Thursday, May 21, 2009

SQL Server 2008 Shrink Log File

When DBAs wanted to shrink a log file in SQL 2000 and 2005, they would often backup the log with TRUNCATE_ONLY. When they attempt to do the same thing in SQL Server 2008, they will be greeted with this message:

'TRUNCATE_ONLY' is not a recognized BACKUP option.

Here is a replacement script for SQL Server 2008:

USE Test



This script puts the database in Simple Recovery mode. It then shrinks the log file. Finally, it puts the database back in Full Recovery mode.

Monday, May 18, 2009

New Index grayed out in SQL Server Management Studio

In SQL Server Management Studio, if you right-click on the indexes and you see new index grayed out, it is because the table is schema-locked in another window. Close the design view of the table and new index should now be black and usable.

Thursday, May 14, 2009

Putting for Analytics

I often do my best thinking on a putting green that is conveniently located about half mile from my desk.

Recently, I was all lined up, taking a practice swing, and it was perfect, very smooth. My practice swings are usually pretty good, I remember and focus on all the technique I have learned from coaches, lectures, books, experience. I swing freely and effortlessly.

Things only seem to go awry when I put a ball in front of me. I stop swinging freely, I tense up, tighten my grip, and both my swing and the ball become erratic. I have spent years attempting to recreate my practice swing with a ball present, I am sometimes successful, sometimes less so, but I’m always a scratch golfer when I golf without a ball.

Why is there a difference between my practice swing and my real swing? I think it's because when the ball is there, I become so focused on performance that I no longer think about the process that gets me the putt I am after.

I have found the same to be true about a performance focused mindset in business intelligence. Companies spend much less time examining the fundamentals of what got them to where they are in the first place. While examining the reports of a standard company, all focus is directed on dissecting "What happened?" When companies are only performance-oriented, much time is spent analyzing sales by product, by territory, by sales person, by location, or by time of the year. Retail organizations look sharply at sales during "the season", while time and billing firms examine their "top performers" with a keen interest. But how much do these things impact the future? Regardless of what the answer might have been in the past, our current recession has made it very clear that the companies that are solid are those who focused on sound fundamentals, on the process. How effective is it now to examine December 2007 sales? Will those figures have any impact or accurate prediction on what sales will be like in December 2009? What about December 2010? It is likely that if companies continue to be overly performance focused, reactions will be tense and erratic.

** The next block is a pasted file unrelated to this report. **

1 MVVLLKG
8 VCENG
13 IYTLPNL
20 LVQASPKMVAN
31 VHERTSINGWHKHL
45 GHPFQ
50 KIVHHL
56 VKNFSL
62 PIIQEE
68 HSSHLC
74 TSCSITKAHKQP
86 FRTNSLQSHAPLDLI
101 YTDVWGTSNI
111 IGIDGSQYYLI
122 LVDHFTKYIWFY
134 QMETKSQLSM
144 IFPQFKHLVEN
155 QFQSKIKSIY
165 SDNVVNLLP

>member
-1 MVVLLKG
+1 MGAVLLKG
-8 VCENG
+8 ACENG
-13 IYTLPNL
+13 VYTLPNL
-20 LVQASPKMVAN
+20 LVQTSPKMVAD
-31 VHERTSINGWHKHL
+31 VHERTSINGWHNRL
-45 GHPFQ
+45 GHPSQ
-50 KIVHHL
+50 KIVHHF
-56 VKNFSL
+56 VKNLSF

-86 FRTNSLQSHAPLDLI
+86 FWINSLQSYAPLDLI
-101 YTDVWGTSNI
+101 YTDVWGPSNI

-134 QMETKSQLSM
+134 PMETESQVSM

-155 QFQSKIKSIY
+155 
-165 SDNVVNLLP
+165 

I see examples of this behavior in the news, all the time. The latest government stimulus packages are very reactive, with little thought put into goals, impact, future. Wall Street is too results oriented. Every time a firm posts numbers that are shorter than expectations, there is a direct impact on stock price, which affects the longevity of that organization. As companies focus on current numbers, avoid creating a vision, and the process to implement it, they too compromise the future.

So I loosen up, I remember what I have been taught and what I have learned from experience. I know how to do this. I remind myself that keeping an eye on the ball is important...but I will never make it to the hole/goal if I lose my grip on the club.

Tuesday, May 12, 2009

SSRS 2008 List All Reports, Users, Roles, and Security

Someone on the newsgroups today asked the following question:

Is there any report that can be run in Reporting Services that lists
all reports and the users that have access?

I assumed he meant that he wanted a list of all the reports he has, and a list or roles and the users that are in them. I quickly wrote the following query for him. I hope some of you find it useful:

SELECT u.UserName, c.[Path], c.[Name], r.RoleName, *
FROM Users u
JOIN PolicyUserRole pur
ON u.UserID = pur.UserID
JOIN Policies p
ON pur.policyID = p.PolicyID
JOIN Catalog c
ON p.policyID = c.policyID
JOIN Roles r
ON pur.RoleID = r.RoleID
ORDER BY u.UserName, c.[Name], r.RoleName

Tuesday, May 5, 2009

Book Review - 10 Days to Faster Reading

I loved this book, and I think all software developers and business stakeholders should read it. We all have a lot to read, and getting through some of it quickly will give us back the gift of time.

Here is what I learned:

1) In general, authors are repetitive, so once you get the point, and you don't need to see the supporting evidence used to reinforce it, just skip the rest and find the next point.

2) Read with an index card covering the line and you'll stay focused and read faster. I don't find that particularly enjoyable. I only do this when there's a book I have to read for work, like a standards specification, or something really boring.

3) If I read 150 words per minute or 400 words per minute, my comprehension stays the same, around 80%. So if my comprehension is the same, I might as well read fast.

If you want to buy this book, here's the Amazon link:

10 Days to Faster Reading